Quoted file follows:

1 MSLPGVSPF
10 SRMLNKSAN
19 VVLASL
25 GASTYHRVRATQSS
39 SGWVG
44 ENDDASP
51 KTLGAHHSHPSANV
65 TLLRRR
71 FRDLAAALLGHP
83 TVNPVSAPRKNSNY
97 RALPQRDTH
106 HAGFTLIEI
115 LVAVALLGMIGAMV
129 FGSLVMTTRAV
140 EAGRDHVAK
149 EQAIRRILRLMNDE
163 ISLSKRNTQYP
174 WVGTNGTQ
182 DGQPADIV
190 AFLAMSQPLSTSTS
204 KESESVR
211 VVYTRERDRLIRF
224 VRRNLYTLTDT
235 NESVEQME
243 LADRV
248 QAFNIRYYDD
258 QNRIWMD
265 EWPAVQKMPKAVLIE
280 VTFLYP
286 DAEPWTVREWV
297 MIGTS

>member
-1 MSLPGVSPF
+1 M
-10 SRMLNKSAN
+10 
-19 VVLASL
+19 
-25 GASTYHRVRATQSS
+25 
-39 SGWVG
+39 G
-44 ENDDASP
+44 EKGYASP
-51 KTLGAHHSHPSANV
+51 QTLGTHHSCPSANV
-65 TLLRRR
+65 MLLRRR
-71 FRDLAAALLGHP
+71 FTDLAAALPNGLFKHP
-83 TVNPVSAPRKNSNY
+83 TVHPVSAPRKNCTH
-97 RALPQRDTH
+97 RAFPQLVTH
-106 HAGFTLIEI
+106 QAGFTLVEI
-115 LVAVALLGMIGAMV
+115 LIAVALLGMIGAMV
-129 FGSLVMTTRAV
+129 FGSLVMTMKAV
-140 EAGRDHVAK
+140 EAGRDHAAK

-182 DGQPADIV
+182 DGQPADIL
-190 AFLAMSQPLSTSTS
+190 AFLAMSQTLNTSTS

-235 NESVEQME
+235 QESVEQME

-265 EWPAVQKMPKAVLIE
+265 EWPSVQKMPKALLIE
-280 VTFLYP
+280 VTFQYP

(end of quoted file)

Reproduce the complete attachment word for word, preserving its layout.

1 MSLPGVSPF
10 SRMLNKSAN
19 VVLASL
25 GASTYHRVRATQSS
39 SGWVG
44 ENDDASP
51 KTLGAHHSHPSANV
65 TLLRRR
71 FRDLAAALLGHP
83 TVNPVSAPRKNSNY
97 RALPQRDTH
106 HAGFTLIEI
115 LVAVALLGMIGAMV
129 FGSLVMTTRAV
140 EAGRDHVAK
149 EQAIRRILRLMNDE
163 ISLSKRNTQYP
174 WVGTNGTQ
182 DGQPADIV
190 AFLAMSQPLSTSTS
204 KESESVR
211 VVYTRERDRLIRF
224 VRRNLYTLTDT
235 NESVEQME
243 LADRV
248 QAFNIRYYDD
258 QNRIWMD
265 EWPAVQKMPKAVLIE
280 VTFLYP
286 DAEPWTVREWV
297 MIGTS

>member
-1 MSLPGVSPF
+1 M
-10 SRMLNKSAN
+10 
-19 VVLASL
+19 
-25 GASTYHRVRATQSS
+25 
-39 SGWVG
+39 G
-44 ENDDASP
+44 EKGYASP
-51 KTLGAHHSHPSANV
+51 QTLGTHHSCPSANV
-65 TLLRRR
+65 MLLRRR
-71 FRDLAAALLGHP
+71 FTDLAAALPNGLFKHP
-83 TVNPVSAPRKNSNY
+83 TVHPVSAPRKNCTH
-97 RALPQRDTH
+97 RAFPQLVTH
-106 HAGFTLIEI
+106 QAGFTLVEI
-115 LVAVALLGMIGAMV
+115 LIAVALLGMIGAMV
-129 FGSLVMTTRAV
+129 FGSLVMTMKAV
-140 EAGRDHVAK
+140 EAGRDHAAK

-182 DGQPADIV
+182 DGQPADIL
-190 AFLAMSQPLSTSTS
+190 AFLAMSQTLNTSTS

-235 NESVEQME
+235 QESVEQME

-265 EWPAVQKMPKAVLIE
+265 EWPSVQKMPKALLIE
-280 VTFLYP
+280 VTFQYP